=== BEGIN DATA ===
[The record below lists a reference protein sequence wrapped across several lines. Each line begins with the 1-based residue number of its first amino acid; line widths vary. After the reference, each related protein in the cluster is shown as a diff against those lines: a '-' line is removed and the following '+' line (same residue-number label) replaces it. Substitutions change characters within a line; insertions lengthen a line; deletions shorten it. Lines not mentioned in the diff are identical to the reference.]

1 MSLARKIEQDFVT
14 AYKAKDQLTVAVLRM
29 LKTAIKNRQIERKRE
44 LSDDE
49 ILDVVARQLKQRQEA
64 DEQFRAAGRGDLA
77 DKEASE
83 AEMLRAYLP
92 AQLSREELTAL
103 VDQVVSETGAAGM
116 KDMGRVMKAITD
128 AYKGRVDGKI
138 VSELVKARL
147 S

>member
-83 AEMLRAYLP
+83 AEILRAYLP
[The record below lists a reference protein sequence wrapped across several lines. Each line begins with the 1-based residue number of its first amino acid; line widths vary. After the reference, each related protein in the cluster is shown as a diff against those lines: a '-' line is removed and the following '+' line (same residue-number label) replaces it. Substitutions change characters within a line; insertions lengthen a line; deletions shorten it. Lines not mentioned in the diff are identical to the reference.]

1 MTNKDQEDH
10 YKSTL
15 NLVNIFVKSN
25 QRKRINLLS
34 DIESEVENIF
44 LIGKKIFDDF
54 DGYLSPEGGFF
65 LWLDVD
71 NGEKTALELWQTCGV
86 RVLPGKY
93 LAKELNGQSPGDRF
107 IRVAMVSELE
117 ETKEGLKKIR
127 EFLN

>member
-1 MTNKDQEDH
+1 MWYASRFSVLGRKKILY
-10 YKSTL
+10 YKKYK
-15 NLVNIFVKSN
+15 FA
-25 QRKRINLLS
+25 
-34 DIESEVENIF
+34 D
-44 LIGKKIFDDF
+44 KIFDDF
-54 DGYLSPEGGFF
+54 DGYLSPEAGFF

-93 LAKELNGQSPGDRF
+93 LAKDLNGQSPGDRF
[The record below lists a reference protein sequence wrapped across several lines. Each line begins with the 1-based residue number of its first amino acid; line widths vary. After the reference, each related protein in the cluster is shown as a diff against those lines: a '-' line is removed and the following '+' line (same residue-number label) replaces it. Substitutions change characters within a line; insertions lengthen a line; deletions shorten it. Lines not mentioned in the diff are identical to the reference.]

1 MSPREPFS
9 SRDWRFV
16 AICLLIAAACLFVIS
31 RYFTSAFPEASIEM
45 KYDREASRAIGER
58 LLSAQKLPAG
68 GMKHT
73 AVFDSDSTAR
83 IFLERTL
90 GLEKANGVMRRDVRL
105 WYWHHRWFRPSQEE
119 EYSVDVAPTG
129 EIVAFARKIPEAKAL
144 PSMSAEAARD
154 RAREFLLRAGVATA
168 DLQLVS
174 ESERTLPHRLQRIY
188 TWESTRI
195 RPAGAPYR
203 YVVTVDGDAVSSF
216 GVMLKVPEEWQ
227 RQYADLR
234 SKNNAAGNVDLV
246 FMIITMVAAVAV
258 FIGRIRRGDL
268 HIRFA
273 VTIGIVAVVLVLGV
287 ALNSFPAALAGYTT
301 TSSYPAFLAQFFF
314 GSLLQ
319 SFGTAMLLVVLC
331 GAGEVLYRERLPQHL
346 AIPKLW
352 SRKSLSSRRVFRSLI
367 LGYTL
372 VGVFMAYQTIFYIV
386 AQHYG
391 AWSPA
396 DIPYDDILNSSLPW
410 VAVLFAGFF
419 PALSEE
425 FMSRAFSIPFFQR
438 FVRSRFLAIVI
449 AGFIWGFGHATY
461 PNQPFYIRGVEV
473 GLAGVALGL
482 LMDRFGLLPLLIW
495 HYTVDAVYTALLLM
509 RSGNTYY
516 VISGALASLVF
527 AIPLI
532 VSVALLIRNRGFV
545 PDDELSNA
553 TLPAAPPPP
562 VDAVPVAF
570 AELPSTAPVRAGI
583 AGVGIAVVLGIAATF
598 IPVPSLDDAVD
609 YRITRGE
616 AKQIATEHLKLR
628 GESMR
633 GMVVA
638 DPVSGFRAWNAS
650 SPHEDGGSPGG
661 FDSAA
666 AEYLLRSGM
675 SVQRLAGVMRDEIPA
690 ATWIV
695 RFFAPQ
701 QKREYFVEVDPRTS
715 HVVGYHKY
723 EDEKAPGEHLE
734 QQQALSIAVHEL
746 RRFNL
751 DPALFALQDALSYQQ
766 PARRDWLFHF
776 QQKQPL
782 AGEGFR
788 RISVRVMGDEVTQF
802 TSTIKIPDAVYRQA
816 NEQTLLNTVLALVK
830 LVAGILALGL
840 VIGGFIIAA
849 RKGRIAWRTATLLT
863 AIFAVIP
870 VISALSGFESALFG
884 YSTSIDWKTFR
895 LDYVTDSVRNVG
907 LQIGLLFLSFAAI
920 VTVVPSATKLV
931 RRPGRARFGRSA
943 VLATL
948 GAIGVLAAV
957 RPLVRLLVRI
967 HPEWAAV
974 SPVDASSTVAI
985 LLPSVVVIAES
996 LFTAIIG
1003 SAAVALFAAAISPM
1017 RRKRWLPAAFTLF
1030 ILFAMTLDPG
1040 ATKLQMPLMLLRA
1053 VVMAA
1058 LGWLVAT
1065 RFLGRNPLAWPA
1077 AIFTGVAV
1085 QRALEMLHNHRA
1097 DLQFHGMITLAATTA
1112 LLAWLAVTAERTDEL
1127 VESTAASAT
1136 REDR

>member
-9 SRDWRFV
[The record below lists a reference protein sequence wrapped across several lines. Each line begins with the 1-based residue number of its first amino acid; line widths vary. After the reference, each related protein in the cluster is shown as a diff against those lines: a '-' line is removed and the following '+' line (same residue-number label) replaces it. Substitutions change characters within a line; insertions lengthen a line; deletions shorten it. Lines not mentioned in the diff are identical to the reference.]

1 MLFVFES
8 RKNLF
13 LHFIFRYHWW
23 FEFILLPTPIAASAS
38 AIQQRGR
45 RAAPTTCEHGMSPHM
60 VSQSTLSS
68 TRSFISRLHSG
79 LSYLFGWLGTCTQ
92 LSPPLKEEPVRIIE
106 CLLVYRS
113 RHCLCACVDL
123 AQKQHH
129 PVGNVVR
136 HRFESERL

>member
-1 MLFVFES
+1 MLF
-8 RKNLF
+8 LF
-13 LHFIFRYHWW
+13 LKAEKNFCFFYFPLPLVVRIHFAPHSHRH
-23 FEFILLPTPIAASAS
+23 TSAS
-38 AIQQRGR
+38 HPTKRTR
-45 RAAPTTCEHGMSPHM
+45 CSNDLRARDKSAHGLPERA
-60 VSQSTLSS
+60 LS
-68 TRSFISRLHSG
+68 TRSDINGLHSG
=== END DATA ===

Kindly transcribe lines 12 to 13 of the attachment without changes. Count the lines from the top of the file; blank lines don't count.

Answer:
116 KDMGRVMKAITD
128 AYKGRVDGKI